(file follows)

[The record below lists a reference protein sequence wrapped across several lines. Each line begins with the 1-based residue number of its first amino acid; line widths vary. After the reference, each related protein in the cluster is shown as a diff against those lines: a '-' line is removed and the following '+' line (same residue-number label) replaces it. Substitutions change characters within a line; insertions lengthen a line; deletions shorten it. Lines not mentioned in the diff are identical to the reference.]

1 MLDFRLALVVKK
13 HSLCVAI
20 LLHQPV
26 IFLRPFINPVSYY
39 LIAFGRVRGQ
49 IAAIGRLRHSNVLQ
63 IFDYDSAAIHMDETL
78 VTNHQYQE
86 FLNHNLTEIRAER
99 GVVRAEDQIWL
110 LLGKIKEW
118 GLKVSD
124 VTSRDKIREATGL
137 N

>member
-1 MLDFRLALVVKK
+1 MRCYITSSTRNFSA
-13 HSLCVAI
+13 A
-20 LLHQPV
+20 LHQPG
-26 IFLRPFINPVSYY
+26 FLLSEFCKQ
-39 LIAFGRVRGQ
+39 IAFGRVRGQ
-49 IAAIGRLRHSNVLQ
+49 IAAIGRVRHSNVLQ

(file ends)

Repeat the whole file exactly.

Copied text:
[The record below lists a reference protein sequence wrapped across several lines. Each line begins with the 1-based residue number of its first amino acid; line widths vary. After the reference, each related protein in the cluster is shown as a diff against those lines: a '-' line is removed and the following '+' line (same residue-number label) replaces it. Substitutions change characters within a line; insertions lengthen a line; deletions shorten it. Lines not mentioned in the diff are identical to the reference.]

1 MLDFRLALVVKK
13 HSLCVAI
20 LLHQPV
26 IFLRPFINPVSYY
39 LIAFGRVRGQ
49 IAAIGRLRHSNVLQ
63 IFDYDSAAIHMDETL
78 VTNHQYQE
86 FLNHNLTEIRAER
99 GVVRAEDQIWL
110 LLGKIKEW
118 GLKVSD
124 VTSRDKIREATGL
137 N

>member
-1 MLDFRLALVVKK
+1 MRCYITSSTRNFSA
-13 HSLCVAI
+13 A
-20 LLHQPV
+20 LHQPG
-26 IFLRPFINPVSYY
+26 FLLSEFCKQ
-39 LIAFGRVRGQ
+39 IAFGRVRGQ
-49 IAAIGRLRHSNVLQ
+49 IAAIGRVRHSNVLQ